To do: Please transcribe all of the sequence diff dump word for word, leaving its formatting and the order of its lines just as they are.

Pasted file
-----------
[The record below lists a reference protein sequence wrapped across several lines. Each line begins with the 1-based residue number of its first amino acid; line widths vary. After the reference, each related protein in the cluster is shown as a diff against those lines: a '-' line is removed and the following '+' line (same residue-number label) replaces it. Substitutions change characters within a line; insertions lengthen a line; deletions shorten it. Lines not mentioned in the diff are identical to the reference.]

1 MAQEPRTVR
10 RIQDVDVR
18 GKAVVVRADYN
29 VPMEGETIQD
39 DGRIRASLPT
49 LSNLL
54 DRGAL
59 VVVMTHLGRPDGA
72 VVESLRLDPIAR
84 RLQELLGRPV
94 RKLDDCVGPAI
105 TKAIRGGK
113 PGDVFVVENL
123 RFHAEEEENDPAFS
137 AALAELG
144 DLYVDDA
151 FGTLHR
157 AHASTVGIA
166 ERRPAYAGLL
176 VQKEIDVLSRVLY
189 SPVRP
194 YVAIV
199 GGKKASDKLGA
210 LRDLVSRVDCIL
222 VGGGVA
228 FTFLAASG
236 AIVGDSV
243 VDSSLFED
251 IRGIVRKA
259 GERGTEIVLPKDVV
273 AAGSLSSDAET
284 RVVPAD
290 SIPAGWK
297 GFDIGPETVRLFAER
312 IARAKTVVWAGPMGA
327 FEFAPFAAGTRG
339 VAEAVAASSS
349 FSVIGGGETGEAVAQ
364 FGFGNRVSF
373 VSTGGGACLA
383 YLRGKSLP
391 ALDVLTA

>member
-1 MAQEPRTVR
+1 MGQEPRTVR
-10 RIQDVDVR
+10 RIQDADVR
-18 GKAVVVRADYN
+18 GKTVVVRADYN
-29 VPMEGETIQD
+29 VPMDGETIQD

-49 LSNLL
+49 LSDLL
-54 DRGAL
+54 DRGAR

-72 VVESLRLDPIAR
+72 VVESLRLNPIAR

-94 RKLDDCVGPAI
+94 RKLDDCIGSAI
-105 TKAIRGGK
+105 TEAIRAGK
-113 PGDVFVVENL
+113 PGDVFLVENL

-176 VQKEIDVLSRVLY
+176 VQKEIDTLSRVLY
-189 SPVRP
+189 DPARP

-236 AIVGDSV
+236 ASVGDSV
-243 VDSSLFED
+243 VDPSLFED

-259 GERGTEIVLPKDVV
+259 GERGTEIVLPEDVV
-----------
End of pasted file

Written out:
[The record below lists a reference protein sequence wrapped across several lines. Each line begins with the 1-based residue number of its first amino acid; line widths vary. After the reference, each related protein in the cluster is shown as a diff against those lines: a '-' line is removed and the following '+' line (same residue-number label) replaces it. Substitutions change characters within a line; insertions lengthen a line; deletions shorten it. Lines not mentioned in the diff are identical to the reference.]

1 MAQEPRTVR
10 RIQDVDVR
18 GKAVVVRADYN
29 VPMEGETIQD
39 DGRIRASLPT
49 LSNLL
54 DRGAL
59 VVVMTHLGRPDGA
72 VVESLRLDPIAR
84 RLQELLGRPV
94 RKLDDCVGPAI
105 TKAIRGGK
113 PGDVFVVENL
123 RFHAEEEENDPAFS
137 AALAELG
144 DLYVDDA
151 FGTLHR
157 AHASTVGIA
166 ERRPAYAGLL
176 VQKEIDVLSRVLY
189 SPVRP
194 YVAIV
199 GGKKASDKLGA
210 LRDLVSRVDCIL
222 VGGGVA
228 FTFLAASG
236 AIVGDSV
243 VDSSLFED
251 IRGIVRKA
259 GERGTEIVLPKDVV
273 AAGSLSSDAET
284 RVVPAD
290 SIPAGWK
297 GFDIGPETVRLFAER
312 IARAKTVVWAGPMGA
327 FEFAPFAAGTRG
339 VAEAVAASSS
349 FSVIGGGETGEAVAQ
364 FGFGNRVSF
373 VSTGGGACLA
383 YLRGKSLP
391 ALDVLTA

>member
-1 MAQEPRTVR
+1 MGQEPRTVR
-10 RIQDVDVR
+10 RIQDADVR
-18 GKAVVVRADYN
+18 GKTVVVRADYN
-29 VPMEGETIQD
+29 VPMDGETIQD

-49 LSNLL
+49 LSDLL
-54 DRGAL
+54 DRGAR

-72 VVESLRLDPIAR
+72 VVESLRLNPIAR

-94 RKLDDCVGPAI
+94 RKLDDCIGSAI
-105 TKAIRGGK
+105 TEAIRAGK
-113 PGDVFVVENL
+113 PGDVFLVENL

-176 VQKEIDVLSRVLY
+176 VQKEIDTLSRVLY
-189 SPVRP
+189 DPARP

-236 AIVGDSV
+236 ASVGDSV
-243 VDSSLFED
+243 VDPSLFED

-259 GERGTEIVLPKDVV
+259 GERGTEIVLPEDVV